British housing-market sentiment continued to weaken in January, marking six months of pessimism in the sector, a key indicator showed Wednesday, as the number of surveyors reporting falling home prices increased to a level not seen since the recession in 1992.
The Royal Institution of Chartered Surveyors' UK housing market survey said that the number of surveyors observing declining house prices in January, minus those seeing a rise or no change, increased to 54.7 percent.
That’s higher than the previous month’s reading of 49.1 percent.
"A lack of demand and confidence in the housing market is clearly behind the recent price slowdown," RICS spokesman, Jeremy Leaf said in a statement, adding that tightening leading criteria was also blocking many would-be buyers.
New buyer enquiries slumped in January, according to the data, which fell at their fastest rate since October 2007. The fallout from the near collapse of UK bank Northern Rock has added to the waning interest in buying a property, according to RICS.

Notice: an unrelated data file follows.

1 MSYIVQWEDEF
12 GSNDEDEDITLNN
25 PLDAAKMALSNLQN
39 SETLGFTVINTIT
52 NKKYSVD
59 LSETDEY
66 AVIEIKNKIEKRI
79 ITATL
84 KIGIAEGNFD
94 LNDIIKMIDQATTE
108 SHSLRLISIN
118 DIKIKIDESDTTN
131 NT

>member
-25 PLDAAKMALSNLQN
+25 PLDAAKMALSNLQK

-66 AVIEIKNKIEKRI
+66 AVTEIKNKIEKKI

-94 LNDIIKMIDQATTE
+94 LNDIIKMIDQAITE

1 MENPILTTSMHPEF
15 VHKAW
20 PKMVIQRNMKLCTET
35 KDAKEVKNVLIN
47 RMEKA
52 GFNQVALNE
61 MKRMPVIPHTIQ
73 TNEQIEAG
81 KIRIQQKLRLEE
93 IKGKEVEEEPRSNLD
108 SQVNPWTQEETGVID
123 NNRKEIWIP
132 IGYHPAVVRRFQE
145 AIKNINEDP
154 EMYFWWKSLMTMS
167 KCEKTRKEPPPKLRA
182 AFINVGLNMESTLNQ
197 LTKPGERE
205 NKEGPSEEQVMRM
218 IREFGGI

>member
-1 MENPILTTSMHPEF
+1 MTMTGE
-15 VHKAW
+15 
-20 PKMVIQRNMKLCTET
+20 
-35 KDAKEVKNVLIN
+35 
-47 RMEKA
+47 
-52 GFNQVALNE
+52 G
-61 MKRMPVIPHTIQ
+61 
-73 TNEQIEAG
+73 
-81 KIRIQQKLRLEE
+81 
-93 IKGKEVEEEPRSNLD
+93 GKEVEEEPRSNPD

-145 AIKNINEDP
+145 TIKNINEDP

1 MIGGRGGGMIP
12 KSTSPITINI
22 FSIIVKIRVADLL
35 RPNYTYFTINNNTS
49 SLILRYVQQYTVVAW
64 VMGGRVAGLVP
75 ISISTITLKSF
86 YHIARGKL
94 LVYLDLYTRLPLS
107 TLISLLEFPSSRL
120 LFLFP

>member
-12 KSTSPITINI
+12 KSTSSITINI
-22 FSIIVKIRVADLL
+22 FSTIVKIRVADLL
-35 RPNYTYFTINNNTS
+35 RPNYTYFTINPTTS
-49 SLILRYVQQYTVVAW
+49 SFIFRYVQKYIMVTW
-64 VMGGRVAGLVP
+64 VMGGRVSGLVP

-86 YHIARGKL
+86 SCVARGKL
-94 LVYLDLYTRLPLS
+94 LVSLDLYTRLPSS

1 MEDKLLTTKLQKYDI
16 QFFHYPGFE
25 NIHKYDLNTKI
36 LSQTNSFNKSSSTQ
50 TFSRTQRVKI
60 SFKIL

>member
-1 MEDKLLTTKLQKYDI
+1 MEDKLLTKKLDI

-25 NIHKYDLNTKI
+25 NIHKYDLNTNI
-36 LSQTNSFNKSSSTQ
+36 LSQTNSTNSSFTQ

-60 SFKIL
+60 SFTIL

Meanwhile, the number of people putting their houses up for sale, or new instructions, fell back into negative territory for January, despite the diminished prospects for sharp price rises.
The key reason for the lack of new properties hitting the market, RICS said, is that many sellers rushed their assets to the market before a final roll-out of Home Information Packs (HIPS) on December 14 2007, which now prove an additional cost to sellers.
One bullish finding from the RICS survey is a slight improvement in surveyors’ outlook over the next six months. The net balance of surveyors expecting a fall in sales eased from -19 to -11 for the period, the survey said.
The Bank of England cut interest rates by 25 basis points on Thursday, for the second time in three months, leaving the base rates at 5.25 percent. The easing monetary policy could stimulate the UK housing market when its effects filter through to the real economy over the coming months, because banks may pass the lower rates on to their mortgage customers.
Scotland bucked the negative trend of declining house prices, where prices were shown to have edged 3 to 7 percent higher.